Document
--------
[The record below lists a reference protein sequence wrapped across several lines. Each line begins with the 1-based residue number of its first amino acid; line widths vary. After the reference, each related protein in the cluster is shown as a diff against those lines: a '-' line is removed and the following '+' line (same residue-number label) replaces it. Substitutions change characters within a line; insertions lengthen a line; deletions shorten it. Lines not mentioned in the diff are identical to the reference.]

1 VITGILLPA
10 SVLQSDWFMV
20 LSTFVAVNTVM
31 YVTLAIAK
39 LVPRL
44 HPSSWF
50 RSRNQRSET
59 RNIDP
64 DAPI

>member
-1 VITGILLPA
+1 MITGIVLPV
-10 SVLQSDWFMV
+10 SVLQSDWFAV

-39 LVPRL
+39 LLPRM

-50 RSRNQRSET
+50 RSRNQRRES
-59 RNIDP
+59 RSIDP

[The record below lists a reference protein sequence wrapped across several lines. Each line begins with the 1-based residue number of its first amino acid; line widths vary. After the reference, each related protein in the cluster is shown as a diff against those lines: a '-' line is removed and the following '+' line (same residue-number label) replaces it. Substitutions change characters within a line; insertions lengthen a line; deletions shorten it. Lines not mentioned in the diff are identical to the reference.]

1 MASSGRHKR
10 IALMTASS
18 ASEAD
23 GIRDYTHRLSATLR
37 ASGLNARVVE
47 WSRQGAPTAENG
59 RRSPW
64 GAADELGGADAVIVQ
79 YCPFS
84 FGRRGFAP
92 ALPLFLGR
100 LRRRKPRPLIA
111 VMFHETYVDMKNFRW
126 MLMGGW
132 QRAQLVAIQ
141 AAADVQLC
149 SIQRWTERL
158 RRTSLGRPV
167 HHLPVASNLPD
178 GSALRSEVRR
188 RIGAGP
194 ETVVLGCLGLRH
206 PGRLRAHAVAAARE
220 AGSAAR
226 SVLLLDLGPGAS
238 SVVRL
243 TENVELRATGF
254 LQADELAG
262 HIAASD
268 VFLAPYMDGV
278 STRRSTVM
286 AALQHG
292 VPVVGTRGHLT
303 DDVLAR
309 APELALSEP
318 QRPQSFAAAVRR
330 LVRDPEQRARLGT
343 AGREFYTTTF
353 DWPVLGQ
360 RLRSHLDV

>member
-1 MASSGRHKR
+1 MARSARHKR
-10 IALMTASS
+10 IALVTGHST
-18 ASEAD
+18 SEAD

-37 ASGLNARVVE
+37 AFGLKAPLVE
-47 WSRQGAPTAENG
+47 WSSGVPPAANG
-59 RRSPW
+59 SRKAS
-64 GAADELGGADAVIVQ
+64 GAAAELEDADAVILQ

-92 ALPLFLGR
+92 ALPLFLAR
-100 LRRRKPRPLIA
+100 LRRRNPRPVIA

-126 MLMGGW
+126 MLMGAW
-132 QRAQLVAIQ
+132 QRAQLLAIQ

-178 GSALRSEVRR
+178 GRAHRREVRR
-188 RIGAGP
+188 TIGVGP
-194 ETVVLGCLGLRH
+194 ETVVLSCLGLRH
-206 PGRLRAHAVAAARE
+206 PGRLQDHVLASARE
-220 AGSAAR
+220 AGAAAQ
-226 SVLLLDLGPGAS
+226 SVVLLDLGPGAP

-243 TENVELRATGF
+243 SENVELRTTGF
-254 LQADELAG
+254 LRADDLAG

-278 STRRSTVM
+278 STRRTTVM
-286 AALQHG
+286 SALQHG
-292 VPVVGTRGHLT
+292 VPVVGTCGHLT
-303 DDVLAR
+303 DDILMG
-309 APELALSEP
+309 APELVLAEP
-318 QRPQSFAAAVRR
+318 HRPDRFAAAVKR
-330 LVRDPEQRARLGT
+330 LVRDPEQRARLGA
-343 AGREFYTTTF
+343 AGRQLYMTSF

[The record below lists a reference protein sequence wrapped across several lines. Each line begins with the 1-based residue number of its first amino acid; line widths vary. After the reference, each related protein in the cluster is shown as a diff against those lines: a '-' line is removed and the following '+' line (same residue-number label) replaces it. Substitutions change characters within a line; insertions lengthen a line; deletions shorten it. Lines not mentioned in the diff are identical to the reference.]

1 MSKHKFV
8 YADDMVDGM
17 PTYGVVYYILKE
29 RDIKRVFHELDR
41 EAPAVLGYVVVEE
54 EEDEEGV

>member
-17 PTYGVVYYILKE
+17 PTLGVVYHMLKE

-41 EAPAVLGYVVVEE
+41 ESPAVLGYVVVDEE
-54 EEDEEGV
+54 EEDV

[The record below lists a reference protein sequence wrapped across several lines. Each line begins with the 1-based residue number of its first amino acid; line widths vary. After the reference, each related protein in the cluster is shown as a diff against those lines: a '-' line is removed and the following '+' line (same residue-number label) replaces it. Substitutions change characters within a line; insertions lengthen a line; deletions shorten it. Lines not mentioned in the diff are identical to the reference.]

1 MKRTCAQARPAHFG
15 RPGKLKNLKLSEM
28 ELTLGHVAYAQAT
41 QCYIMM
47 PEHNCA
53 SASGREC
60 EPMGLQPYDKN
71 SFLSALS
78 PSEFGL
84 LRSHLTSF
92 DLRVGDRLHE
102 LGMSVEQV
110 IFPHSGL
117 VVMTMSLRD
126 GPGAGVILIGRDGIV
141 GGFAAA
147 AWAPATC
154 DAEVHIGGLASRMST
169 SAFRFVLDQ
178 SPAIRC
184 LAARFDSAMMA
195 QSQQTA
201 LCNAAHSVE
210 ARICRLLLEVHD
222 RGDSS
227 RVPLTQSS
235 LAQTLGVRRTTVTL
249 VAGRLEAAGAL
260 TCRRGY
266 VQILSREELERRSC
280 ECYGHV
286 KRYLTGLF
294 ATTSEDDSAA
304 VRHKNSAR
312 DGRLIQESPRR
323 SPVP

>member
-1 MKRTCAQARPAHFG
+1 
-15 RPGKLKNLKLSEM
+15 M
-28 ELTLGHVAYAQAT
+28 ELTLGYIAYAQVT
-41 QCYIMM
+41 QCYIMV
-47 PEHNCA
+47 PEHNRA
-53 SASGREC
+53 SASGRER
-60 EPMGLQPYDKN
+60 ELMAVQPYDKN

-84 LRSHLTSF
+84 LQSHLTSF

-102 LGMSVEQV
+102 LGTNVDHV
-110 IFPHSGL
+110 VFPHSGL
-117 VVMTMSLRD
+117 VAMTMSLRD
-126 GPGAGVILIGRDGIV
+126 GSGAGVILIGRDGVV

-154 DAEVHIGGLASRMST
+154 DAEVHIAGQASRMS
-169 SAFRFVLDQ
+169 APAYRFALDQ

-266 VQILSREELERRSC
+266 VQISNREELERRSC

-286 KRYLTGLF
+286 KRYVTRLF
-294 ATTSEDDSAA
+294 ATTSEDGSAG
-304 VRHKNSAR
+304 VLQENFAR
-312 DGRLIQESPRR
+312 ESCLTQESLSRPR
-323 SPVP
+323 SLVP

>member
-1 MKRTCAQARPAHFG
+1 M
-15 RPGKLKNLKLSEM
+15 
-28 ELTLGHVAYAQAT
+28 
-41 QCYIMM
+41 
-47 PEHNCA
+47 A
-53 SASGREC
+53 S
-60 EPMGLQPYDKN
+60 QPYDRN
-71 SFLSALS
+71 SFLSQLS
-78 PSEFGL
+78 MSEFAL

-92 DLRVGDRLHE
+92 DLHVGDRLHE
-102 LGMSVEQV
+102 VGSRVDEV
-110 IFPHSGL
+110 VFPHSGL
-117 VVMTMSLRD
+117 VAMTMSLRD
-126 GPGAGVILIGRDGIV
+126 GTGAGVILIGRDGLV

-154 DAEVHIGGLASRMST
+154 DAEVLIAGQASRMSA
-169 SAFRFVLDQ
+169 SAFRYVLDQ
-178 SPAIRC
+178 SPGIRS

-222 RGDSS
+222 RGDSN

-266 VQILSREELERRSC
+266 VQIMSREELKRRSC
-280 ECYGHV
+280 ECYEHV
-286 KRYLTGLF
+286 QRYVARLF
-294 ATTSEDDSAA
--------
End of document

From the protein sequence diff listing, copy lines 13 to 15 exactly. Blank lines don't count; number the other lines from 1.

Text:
+1 MITGIVLPV
-10 SVLQSDWFMV
+10 SVLQSDWFAV